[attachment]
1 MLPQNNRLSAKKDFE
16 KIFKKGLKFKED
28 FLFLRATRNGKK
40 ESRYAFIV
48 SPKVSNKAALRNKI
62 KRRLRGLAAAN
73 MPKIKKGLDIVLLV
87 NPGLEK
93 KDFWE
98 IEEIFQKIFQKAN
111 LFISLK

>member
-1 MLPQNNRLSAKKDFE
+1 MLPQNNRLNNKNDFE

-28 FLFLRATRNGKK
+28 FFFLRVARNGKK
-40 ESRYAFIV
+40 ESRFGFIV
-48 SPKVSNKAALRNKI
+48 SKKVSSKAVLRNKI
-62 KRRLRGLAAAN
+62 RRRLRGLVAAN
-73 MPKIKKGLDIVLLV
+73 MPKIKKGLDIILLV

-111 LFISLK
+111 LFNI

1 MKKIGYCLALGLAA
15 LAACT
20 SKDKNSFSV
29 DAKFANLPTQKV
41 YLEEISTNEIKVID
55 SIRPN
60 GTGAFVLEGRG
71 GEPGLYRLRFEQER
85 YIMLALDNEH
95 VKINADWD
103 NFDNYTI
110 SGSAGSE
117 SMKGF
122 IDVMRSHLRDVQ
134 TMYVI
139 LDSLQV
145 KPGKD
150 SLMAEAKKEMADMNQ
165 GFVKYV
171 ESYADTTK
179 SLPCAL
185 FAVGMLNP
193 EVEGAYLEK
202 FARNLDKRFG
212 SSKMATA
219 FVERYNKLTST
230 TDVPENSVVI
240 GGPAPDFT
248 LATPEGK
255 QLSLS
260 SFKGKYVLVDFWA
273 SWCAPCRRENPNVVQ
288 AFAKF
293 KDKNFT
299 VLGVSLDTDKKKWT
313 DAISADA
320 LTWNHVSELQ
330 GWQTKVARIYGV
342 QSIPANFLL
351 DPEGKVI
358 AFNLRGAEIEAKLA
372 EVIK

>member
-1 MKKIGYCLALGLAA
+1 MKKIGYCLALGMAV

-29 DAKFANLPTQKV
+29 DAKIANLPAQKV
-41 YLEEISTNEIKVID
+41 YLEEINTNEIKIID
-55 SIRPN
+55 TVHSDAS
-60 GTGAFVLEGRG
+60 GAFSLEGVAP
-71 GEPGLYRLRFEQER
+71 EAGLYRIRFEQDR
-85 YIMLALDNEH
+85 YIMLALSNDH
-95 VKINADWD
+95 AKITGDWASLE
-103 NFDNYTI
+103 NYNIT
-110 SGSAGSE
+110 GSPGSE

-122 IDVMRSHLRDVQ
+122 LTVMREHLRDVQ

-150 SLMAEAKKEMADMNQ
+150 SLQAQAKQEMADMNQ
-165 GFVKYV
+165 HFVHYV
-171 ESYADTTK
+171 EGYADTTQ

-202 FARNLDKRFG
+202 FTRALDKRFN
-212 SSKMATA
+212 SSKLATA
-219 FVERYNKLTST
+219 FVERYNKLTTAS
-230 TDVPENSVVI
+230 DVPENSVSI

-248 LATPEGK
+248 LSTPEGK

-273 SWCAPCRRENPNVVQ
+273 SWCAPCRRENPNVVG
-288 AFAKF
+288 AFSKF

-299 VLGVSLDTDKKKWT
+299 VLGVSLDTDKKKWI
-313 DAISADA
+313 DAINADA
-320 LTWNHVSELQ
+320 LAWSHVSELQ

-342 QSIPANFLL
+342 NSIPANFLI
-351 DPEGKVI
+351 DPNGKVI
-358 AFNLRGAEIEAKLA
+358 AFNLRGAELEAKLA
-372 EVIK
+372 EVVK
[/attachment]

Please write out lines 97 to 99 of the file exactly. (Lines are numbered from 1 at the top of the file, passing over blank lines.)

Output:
+171 EGYADTTQ

-202 FARNLDKRFG
+202 FTRALDKRFN